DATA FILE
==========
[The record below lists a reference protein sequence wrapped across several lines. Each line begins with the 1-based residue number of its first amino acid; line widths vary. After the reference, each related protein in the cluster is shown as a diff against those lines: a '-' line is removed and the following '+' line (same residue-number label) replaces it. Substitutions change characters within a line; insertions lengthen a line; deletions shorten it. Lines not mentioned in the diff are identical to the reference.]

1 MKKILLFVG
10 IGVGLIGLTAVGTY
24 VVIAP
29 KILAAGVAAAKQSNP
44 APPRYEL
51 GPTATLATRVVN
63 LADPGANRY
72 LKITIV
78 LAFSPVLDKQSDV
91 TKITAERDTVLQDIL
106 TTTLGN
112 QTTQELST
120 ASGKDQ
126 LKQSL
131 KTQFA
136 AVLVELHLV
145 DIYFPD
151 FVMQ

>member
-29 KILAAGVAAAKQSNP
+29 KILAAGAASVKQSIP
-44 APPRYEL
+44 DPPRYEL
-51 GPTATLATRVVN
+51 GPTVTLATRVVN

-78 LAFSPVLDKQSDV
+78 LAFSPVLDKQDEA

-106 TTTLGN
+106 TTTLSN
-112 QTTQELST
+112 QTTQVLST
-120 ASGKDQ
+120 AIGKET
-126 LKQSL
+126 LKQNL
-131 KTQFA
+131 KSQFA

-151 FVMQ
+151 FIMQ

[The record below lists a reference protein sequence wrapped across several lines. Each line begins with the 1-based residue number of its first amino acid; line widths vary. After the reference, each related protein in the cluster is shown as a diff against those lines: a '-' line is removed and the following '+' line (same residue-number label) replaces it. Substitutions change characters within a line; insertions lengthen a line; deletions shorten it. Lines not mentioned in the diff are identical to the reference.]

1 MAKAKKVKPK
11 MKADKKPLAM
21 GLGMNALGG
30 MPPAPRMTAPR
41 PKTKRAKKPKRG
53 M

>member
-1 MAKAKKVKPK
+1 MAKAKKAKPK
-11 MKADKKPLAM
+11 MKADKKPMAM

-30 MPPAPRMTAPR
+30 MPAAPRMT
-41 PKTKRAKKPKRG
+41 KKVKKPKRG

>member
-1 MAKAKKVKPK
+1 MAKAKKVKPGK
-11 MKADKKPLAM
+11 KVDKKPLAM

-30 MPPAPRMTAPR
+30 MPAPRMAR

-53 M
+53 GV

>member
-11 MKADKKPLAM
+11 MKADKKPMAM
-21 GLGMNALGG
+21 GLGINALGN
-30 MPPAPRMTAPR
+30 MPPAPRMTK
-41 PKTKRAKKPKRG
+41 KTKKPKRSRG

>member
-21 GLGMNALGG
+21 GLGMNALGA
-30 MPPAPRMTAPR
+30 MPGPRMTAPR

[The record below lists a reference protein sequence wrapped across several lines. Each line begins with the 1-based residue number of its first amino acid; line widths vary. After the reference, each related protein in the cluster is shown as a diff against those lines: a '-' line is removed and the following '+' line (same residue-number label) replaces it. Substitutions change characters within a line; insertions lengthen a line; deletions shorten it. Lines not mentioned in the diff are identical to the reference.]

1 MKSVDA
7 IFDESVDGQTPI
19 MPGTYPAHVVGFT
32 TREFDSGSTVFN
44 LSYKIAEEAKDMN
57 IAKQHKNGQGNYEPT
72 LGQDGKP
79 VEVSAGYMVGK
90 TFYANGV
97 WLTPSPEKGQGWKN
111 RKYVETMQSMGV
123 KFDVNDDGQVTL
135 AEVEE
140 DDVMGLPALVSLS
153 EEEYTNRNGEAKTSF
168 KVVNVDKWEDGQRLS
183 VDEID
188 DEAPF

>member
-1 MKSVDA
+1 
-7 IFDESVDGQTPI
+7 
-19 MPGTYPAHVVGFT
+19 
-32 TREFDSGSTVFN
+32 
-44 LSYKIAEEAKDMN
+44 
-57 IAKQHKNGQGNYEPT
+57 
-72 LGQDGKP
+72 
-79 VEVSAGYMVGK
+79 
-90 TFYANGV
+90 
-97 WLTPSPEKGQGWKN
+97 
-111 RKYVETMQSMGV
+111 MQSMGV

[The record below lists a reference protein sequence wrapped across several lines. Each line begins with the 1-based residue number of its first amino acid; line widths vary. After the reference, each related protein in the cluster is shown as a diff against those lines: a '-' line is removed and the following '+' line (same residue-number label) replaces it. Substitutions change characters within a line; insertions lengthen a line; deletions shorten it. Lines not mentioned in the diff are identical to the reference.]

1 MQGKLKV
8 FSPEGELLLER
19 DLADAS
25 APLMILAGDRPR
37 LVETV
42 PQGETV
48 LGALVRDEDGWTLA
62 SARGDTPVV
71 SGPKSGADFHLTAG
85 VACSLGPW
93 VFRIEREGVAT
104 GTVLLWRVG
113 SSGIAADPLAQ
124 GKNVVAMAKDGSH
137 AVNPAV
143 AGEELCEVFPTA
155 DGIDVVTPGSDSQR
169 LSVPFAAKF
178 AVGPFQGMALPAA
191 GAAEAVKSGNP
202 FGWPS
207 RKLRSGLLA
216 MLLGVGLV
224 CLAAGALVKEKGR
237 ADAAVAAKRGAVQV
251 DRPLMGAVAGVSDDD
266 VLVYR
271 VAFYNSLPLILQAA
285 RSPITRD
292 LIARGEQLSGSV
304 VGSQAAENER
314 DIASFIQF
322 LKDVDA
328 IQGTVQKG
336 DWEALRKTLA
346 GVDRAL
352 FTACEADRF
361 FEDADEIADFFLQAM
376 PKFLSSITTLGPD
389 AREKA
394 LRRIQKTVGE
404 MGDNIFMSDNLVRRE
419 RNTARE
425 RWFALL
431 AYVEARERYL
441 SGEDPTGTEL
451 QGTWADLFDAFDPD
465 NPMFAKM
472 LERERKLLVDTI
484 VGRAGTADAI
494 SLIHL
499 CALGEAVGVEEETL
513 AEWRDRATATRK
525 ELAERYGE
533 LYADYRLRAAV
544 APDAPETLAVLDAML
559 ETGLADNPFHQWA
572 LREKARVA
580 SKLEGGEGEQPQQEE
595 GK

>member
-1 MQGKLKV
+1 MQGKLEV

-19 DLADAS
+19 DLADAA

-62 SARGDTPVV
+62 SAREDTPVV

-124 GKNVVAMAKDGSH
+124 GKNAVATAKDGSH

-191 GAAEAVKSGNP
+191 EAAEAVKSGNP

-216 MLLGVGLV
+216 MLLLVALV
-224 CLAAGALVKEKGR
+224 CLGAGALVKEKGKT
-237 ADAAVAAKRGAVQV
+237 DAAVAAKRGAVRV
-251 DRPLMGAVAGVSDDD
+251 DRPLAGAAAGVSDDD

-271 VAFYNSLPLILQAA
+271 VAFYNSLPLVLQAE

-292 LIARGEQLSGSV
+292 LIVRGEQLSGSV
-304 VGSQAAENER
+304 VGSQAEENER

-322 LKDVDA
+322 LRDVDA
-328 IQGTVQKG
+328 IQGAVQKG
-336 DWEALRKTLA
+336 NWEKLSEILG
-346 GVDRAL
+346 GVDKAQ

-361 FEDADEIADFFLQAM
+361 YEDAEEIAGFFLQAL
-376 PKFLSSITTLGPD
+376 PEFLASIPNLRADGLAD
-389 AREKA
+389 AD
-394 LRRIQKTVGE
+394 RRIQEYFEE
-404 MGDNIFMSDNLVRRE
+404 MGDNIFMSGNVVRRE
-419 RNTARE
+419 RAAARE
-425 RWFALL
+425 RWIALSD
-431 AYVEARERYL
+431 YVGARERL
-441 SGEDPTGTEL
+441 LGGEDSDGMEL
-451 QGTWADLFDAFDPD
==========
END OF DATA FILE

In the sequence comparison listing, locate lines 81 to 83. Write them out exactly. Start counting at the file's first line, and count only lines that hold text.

1 MKSVDA
7 IFDESVDGQTPI
19 MPGTYPAHVVGFT